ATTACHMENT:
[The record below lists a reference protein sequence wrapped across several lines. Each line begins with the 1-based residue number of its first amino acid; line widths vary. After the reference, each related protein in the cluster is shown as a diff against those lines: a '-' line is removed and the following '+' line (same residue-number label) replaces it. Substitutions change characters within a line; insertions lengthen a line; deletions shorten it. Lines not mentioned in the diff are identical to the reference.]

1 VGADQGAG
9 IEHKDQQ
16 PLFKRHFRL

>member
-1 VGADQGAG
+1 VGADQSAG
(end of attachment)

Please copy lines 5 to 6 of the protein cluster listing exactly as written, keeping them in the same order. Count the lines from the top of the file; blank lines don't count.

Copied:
>member
-1 VGADQGAG